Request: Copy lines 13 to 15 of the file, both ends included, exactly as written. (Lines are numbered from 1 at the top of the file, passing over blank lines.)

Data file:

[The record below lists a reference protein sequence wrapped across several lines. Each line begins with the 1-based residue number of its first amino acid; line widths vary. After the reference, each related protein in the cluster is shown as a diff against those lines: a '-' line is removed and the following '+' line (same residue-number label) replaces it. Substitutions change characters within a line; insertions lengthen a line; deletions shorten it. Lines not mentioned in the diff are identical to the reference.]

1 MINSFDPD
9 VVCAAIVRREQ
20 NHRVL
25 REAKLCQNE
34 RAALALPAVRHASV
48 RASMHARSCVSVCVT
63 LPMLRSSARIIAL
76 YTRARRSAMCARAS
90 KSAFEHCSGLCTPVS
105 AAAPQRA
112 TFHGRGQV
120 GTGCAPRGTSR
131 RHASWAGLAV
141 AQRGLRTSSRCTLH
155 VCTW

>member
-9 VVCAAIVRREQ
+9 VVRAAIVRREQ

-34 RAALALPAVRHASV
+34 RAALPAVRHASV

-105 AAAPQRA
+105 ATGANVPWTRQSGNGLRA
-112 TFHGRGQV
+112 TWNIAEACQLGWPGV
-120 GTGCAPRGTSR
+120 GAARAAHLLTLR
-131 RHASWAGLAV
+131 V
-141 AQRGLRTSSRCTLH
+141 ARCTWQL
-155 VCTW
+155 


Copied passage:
120 GTGCAPRGTSR
131 RHASWAGLAV
141 AQRGLRTSSRCTLH